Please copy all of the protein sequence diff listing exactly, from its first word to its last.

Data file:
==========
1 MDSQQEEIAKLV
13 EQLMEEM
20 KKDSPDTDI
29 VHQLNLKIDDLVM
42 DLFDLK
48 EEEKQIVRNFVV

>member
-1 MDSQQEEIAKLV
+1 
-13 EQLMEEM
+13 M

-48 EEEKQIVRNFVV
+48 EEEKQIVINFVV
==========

1 MDSQQEEIAKLV
13 EQLMEEM
20 KKDSPDTDI
29 VHQLNLKIDDLVM
42 DLFDLK
48 EEEKQIVRNFVV

>member
-1 MDSQQEEIAKLV
+1 
-13 EQLMEEM
+13 M

-48 EEEKQIVRNFVV
+48 EEEKQIVINFVV